We have an iPad and it's okayish to use for reading emails (not replying), doing light browsing, watching videos where sound quality isn't a concern, playing some games... But that's about where it's usefulness ends. Why are they always trying to shove tablets down people's throats pretending they can even compare to an actual computer? I'll agree, the iPad is the best tablet out there, but tablets are just about as weak in the "I can actually use this for something" department as you can get.
Rating: 13 Votes
10 weeks ago
iPads are about consumption.

Productivity ? That's a stretch.
Rating: 11 Votes
10 weeks ago
I still cannot figure out how to produce something with my ipad.
If you produce something with iPad, please tell everyone what are you producing.
Rating: 11 Votes
10 weeks ago

i could get a surface if i wanted productivity


Yes you could... you could also buy a laptop. But you could also buy an iPad... that's the whole point. :confused:
Rating: 10 Votes
10 weeks ago
The stench of desperation is overwhelming.
Rating: 6 Votes
10 weeks ago

I've created and maintain several office style documents using just my iPad. Nothing extremely fancy but they are useful and agent the job done. It serves as a decent video editor too.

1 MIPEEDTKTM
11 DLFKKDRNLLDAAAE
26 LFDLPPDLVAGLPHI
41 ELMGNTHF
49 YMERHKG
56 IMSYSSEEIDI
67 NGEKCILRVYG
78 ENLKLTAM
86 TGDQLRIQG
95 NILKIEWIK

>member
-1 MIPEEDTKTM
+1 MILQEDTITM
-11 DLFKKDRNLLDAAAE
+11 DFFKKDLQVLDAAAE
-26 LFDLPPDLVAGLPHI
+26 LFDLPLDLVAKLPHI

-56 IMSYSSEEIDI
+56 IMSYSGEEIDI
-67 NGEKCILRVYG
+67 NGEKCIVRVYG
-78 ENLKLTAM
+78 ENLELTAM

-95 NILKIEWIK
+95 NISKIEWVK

I'm not saying the iPad is some office rich powerhouse but let's not act like it's just a gaming device with a calendar either. You can do quite a lot with it if you choose to.


When talking about "productivity " ppl immediately think about making ms office documents. It's not just that!!! There're a lots more to productivity like making orders through websites, inventory, conferences, meetings , etc...
Rating: 5 Votes
10 weeks ago

I still cannot figure out how to produce something with my ipad.
If you produce something with iPad, please tell everyone what are you producing.


I've created and maintain several office style documents using just my iPad. Nothing extremely fancy but they are useful and agent the job done. It serves as a decent video editor too.

I'm not saying the iPad is some office rich powerhouse but let's not act like it's just a gaming device with a calendar either. You can do quite a lot with it if you choose to.
Rating: 4 Votes
10 weeks ago
I love my iPad, but I've tried it for productivity and it's not for me in that department. I find it much more efficient to word process on an iMac or Macbook (even with a bluetooth keyboard) and to sketch and take notes on paper. Youtube, casual browsing, and games -- to me that's what the iPad is for, and at that it excels and is a pleasure to use, especially at night in bed.
Rating: 4 Votes
10 weeks ago

You must have far more time than the average person for your work. It is so inefficient for almost all of that (especially without basically turning it into a laptop) that it is far from productive. I'd be so tight on timelines from the lack of physical keyboard (and very poor size/layout for typing on it digitally) to make it useful at all for anything other than simply reading or making very minor adjustments. I guess I should adjust my phrasing. It's maybe possible if you REALLY work hard to force it to be and have a lot of time to do it, but it's nowhere near as productive or efficient as a laptop.